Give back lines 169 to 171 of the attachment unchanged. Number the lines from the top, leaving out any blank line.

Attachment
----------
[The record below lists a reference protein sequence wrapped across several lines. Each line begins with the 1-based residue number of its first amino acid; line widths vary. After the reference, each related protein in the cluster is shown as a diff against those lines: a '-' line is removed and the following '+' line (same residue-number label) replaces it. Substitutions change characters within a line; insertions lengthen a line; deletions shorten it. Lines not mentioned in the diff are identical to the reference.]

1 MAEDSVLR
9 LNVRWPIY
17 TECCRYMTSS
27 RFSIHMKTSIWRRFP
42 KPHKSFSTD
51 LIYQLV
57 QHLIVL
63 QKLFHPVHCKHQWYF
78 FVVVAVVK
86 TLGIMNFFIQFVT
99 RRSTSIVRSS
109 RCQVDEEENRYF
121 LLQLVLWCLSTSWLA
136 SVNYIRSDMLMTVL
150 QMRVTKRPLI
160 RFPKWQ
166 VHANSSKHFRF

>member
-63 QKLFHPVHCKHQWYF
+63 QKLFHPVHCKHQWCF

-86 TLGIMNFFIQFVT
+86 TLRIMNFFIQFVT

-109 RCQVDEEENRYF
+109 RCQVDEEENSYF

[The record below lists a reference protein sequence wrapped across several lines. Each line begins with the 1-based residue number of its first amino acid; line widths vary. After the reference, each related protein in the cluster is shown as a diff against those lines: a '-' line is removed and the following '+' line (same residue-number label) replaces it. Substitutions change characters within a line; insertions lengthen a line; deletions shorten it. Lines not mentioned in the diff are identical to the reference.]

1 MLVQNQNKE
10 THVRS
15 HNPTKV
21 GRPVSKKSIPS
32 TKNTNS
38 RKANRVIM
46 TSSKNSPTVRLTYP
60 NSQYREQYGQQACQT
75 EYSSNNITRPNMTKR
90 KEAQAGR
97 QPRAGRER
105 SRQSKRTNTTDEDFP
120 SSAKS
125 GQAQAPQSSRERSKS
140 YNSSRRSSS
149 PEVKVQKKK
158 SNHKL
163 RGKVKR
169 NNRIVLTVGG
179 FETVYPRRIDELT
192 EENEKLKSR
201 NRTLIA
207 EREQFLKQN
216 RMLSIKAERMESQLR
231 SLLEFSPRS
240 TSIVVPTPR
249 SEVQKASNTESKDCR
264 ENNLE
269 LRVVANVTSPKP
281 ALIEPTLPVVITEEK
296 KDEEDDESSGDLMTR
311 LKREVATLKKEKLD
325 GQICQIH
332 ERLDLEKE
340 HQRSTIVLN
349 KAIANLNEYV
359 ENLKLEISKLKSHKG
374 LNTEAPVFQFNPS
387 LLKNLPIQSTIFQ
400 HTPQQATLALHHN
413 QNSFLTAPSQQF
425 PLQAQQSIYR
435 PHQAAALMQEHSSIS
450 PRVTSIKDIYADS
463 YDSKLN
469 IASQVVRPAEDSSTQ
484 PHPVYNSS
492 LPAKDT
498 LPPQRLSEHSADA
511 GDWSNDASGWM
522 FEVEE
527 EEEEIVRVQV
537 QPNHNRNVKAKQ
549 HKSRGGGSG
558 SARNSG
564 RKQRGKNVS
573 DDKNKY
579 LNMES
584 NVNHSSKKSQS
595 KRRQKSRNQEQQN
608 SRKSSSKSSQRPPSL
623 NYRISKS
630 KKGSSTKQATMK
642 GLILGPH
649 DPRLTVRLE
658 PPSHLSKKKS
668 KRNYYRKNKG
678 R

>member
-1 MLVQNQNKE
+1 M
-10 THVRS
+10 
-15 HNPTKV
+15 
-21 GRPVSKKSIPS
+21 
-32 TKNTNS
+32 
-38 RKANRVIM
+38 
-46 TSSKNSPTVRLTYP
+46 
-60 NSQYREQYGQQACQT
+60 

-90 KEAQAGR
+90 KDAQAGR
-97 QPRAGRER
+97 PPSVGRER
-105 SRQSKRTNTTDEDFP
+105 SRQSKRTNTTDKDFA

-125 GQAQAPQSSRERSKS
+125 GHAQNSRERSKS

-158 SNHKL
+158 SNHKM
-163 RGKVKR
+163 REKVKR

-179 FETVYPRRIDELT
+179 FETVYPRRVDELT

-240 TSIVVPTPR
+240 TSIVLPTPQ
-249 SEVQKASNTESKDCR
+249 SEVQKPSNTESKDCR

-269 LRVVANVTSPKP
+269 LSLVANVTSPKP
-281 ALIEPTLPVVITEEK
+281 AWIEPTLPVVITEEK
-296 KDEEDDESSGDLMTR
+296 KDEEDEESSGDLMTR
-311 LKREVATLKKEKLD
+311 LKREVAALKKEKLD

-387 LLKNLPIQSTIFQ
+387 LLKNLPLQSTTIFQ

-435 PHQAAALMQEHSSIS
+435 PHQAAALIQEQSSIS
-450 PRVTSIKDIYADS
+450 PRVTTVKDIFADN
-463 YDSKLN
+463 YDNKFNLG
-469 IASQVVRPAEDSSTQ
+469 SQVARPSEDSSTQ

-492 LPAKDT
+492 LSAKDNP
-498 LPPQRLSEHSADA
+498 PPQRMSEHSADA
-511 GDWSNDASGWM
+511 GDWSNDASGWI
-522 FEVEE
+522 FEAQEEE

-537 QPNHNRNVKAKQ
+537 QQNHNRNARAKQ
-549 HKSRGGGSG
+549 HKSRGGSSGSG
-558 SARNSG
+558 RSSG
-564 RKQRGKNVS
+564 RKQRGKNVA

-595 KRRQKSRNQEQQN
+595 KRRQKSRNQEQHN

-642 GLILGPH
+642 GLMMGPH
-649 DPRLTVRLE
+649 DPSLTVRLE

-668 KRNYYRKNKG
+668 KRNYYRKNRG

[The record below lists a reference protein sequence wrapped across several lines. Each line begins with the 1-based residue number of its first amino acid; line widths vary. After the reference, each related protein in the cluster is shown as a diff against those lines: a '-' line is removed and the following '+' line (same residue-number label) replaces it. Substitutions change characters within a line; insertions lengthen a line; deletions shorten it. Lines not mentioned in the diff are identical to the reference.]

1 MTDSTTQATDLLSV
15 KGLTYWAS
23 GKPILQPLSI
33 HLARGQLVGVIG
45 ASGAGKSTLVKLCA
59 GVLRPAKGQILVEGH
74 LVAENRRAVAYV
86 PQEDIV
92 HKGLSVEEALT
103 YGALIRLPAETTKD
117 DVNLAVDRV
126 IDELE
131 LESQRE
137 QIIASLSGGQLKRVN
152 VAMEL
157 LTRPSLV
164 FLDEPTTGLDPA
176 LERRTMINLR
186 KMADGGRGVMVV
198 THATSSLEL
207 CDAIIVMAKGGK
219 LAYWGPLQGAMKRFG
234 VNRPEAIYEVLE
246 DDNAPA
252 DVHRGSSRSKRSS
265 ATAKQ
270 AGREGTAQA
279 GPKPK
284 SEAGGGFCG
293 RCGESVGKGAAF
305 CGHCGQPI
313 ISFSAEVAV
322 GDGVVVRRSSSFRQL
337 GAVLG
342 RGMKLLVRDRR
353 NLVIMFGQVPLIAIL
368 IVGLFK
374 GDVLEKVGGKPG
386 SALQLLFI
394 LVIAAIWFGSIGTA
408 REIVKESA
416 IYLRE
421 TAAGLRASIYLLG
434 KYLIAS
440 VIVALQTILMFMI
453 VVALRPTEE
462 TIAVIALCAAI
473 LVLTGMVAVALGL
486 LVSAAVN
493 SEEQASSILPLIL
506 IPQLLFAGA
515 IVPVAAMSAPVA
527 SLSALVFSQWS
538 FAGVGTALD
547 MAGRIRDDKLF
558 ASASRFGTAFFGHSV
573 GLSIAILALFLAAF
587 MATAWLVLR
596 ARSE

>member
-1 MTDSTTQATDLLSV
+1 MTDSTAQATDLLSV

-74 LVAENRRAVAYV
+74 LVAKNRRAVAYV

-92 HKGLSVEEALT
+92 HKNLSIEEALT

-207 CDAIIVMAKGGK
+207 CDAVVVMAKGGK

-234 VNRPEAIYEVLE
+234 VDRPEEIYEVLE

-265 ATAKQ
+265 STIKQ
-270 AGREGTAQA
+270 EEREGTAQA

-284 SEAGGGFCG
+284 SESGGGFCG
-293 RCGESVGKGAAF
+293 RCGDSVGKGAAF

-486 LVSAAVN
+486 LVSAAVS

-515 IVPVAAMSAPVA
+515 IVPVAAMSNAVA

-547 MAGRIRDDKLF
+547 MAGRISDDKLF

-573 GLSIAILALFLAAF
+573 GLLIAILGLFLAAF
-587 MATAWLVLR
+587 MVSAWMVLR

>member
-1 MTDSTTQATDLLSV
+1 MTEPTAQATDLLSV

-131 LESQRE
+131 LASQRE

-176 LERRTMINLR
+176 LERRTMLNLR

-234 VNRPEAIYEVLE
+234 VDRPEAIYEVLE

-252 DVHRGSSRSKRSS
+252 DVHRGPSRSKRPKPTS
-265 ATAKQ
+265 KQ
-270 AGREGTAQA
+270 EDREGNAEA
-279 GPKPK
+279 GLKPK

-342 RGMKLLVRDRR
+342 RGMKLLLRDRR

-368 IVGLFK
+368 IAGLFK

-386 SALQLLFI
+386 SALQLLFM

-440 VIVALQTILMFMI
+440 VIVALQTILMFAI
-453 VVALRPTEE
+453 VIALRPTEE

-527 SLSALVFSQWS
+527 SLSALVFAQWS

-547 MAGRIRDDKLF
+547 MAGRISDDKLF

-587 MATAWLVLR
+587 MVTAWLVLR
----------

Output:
+649 DPSLTVRLE

-668 KRNYYRKNKG
+668 KRNYYRKNRG